Online Centering Prayer Group
Wednesdays at 8:30 p.m.
Sundays at 8:30 a.m.
If you are interested in participating with our online Centering Prayer group, please follow this link for more information. All are welcome.
Centering Prayer is a receptive method of silent prayer that prepares us to receive the gift of contemplative prayer, prayer in which we experience God’s presence within us; closer than breathing, closer than thinking, closer than consciousness itself. This method of prayer is both a relationship with God and a discipline to foster that relationship.
Centering Prayer is not meant to replace other kinds of prayer. Rather, it adds depth of meaning to all prayer, and facilitates the movement from more active modes of prayer – verbal, mental or affective prayer – into a receptive prayer of resting in God.
Guidelines for Centering Prayer with Sacred Word or Image (20 minutes, 2 times daily)
- Choose a sacred word or image as a symbol of your intention to consent to God’s presence and action within.
- Sitting comfortably with eyes closed settle briefly. Silently introduce the sacred word as a symbol of your consent to God’s presence and action within.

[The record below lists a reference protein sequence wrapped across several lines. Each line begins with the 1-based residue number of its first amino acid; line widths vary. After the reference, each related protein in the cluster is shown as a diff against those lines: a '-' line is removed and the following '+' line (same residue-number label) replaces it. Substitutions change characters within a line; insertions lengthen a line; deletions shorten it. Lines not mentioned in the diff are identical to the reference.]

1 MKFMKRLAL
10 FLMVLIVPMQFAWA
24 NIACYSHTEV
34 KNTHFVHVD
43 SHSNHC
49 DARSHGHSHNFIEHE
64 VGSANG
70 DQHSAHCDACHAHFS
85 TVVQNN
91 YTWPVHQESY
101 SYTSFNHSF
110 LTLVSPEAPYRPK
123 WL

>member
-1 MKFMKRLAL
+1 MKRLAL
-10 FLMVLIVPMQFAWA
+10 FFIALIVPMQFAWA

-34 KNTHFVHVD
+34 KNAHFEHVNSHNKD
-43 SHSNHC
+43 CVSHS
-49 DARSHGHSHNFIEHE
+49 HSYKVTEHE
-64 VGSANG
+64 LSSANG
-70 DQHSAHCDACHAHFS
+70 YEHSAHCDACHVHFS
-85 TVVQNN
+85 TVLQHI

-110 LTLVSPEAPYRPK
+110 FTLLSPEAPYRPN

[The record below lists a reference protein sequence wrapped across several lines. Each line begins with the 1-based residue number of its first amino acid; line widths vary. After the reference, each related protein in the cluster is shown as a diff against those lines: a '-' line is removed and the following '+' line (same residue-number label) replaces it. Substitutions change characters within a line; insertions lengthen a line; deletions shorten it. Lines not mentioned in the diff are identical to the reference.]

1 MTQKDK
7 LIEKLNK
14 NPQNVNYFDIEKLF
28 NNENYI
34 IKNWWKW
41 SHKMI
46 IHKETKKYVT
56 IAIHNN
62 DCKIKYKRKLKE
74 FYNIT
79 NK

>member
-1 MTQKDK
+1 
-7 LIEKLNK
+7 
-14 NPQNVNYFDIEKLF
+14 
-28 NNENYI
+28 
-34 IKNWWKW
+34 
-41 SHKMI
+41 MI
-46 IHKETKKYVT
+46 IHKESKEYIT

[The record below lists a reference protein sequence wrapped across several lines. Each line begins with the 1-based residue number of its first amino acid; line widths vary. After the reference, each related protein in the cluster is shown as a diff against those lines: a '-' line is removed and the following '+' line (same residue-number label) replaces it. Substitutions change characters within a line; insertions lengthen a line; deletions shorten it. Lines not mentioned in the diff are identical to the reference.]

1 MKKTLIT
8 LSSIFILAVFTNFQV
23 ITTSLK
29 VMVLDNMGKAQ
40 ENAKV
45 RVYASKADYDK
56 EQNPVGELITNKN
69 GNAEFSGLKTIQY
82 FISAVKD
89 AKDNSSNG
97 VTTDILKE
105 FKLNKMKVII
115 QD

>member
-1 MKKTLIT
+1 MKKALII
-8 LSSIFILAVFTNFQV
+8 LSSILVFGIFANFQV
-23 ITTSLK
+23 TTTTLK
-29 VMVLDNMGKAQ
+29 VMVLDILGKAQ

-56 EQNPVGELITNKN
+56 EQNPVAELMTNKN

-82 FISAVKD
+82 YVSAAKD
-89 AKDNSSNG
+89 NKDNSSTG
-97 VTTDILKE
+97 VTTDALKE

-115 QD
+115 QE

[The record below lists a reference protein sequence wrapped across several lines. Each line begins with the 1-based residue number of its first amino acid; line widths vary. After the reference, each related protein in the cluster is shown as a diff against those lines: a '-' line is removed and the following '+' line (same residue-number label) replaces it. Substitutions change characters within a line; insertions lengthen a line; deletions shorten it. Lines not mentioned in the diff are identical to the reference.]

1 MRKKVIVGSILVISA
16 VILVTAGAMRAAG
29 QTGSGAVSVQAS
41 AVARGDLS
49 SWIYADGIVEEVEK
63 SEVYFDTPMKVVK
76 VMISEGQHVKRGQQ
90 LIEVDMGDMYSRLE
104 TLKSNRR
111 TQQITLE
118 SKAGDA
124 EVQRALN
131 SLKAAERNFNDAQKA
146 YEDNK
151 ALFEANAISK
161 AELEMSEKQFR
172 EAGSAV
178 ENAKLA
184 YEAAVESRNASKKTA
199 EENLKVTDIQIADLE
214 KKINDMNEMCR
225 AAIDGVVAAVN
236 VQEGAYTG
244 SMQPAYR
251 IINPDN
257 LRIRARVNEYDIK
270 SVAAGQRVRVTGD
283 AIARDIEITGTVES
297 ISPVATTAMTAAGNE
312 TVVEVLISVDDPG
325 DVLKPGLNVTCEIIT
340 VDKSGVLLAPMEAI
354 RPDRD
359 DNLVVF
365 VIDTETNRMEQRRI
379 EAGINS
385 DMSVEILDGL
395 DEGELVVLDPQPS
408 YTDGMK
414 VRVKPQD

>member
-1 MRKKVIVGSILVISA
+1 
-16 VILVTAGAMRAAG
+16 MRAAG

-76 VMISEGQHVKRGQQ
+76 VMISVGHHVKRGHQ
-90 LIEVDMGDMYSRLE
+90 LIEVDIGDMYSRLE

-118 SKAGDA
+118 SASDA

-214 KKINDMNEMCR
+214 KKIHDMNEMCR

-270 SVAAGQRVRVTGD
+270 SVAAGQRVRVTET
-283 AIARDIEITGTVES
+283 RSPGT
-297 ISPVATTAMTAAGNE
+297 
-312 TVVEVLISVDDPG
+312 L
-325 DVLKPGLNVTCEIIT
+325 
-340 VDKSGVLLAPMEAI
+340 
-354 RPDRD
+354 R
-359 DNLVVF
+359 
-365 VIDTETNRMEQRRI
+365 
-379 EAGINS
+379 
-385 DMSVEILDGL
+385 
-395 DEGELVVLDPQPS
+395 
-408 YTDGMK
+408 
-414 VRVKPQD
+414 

- When engaged with your thoughts (which include body sensations, feelings, images, and reflections), return ever so gently to the sacred word.
- At the end of the prayer period, remain in silence for a couple of minutes to integrate this time of prayer into the rest of your life, your mind, and your heart. A bridge back to active life.
Centering Prayer Handouts
- Guidelines to Centering Prayer
- Consent and Humility
- Being with Difficult Feelings and Resistance
- Opening and Recognizing
- Simplicity and Awakening
- Gentleness and Effortlessness
- Letting Go and Letting Be
- Resting and Being
- Embracing and Being Embraced
- Centering Prayer App
- Centering Prayer Meditations: Effortless Contemplation to Deepen Your Experience of God, David Frennete (2014) (Audiobook)
- The Path of Centering Prayer, David Frennete (2017) (Book)
- The Heart of Centering Prayer: Nondual Christianity in Theory and Practice, Cynthia Bourgeault (2016)